Monday, 24 October 2011

Grand Designs and Lofty Ambitions....Part 2

Whilst on the train this morning I took the opportunity to reread Little Wars by H.G.Wells via my Sony E book reader. It is a vastly entertaining read and whilst for my part I have no desire to clamber about on the lawn in a straw boater using 'firing' artillery (where is my soul? I hear you ask); I would defy any war games enthusiast, whatever their choice of period, not to be suitably inspired.

My own aspirations in respect of using larger scale figures for gaming with is a much more modest affair than the efforts of H.G. Wells and his contemporaries and are centred around the use of grid based rule systems and representative forces. Essentially I see what I want to tackle as being like DBA only using bigger figures. Allow me to expand on this. A typical DBA sized army ranges from 24 to 48 figures and is formed of 12 bases. Using larger figures, individually based and on a grid means that in effect the grid square or hex becomes the base. A DBA close order infantry base usually has 4 figures 'on it' so a 4" Hexon tile could have four 54mm figures 'in it'. Of course movement trays could easily be used - the 3" brigade squares used in Volley and Bayonet being a case in point. Cavalry is a little trickier in that it would be very difficult to fit more than a couple of mounted figures in a 4" hex although this would depend on the pose of the model. Artillery is easy enough as a gun and a few crew figures take up a hex quite tidily. As an example one of the representative forces I am considering requires a maximum of 48 infantry, 10 mounted figures, 3 guns and crews and a C in C. the Infantry is in 3 'units', each of 16 figures which includes an officer and a musician for decorative effect. This would give 12 'elements' or sub-units each of 4 figures - which is exactly how Battle Cry by Hasbro tackled this. The individual figures could also be used for skirmish games if required as well.

Terrain I envisage as being largely stylised and not strictly to scale and I am not unduly worried about this as I already have a number of simple but effective ideas for the same. A dozen trees and some home made building 'shells' would suffice and of course additional scenario specific terrain could be built as required.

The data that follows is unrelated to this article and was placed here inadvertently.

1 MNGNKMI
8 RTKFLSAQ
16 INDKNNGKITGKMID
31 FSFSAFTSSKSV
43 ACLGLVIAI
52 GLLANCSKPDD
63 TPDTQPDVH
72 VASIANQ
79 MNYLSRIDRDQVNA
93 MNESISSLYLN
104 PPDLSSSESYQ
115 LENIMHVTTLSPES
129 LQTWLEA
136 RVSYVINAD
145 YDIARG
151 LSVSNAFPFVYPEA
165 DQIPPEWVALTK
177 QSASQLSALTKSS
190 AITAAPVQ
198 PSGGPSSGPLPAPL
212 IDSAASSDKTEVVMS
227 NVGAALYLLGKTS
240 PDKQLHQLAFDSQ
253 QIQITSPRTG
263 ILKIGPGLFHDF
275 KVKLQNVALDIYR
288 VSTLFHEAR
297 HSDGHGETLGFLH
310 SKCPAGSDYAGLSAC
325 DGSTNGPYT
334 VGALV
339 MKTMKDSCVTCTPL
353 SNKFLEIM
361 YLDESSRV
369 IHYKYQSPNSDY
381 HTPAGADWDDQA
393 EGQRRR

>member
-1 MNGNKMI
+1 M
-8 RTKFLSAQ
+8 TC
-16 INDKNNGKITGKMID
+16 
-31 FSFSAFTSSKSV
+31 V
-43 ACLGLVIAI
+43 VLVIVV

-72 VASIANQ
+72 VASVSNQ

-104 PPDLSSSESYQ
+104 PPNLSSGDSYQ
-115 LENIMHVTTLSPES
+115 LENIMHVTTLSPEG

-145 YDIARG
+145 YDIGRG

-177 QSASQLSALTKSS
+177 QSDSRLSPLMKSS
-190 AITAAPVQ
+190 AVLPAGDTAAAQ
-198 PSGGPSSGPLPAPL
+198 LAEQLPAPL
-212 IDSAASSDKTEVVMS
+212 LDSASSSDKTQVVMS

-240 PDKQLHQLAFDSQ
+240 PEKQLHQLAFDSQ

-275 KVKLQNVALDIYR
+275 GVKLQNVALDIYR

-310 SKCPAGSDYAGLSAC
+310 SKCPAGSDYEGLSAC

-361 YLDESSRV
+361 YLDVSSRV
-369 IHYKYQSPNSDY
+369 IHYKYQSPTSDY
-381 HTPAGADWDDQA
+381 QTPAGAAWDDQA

I envisage using a 13 x 9 Hexon tiles playing area so with the entire army described above (which is not intended to be used all at once anyway!) would happily serve for the purpose.

The first 'army' would in  fact be even smaller - 24 foot, 5 mounted and a gun and crew being a good example and which is also the size of an 'army' for use with the Volley Fire grid based game; formerly available from Irregular Miniatures.

From a cost and convenience perspective I am actively considering the use of 54mm plastic figures - primarily those produced by Armies in Plastic as the range is fairly extensive and the style of the figures is relatively basic which will suit my intended painting style far more readily.

I want to paint the figures in an 'old toy soldier' style which will mean basic flat colours and lashings of gloss varnish. This is why I am currently experimenting on painting techniques with a bag of very cheap (and crude) 54mm plastic modern infantry acquired from a local pound shop (49 figures for £1 which is great value in anybodies language!). If I can get the painting technique to work and to look right then the project is far more practical especially given my sloth-like painting speed of anything remotely organic.

It may not be H.G.Wells in body but possibly in spirit!


Mike said...

I like the sound of this! What rules are you planning to use? Have you considered Bob Cordery's "Portable Wargame 2" ( )?

David Crook said...

Hi Mike,

For sure Bob's rules (and his imagi-world) feature VERY largely for this project and in fact the rules are the only thing I don't have any worries over!

It all comes down to the painting and if I can get that all important 'look' right.

All the best,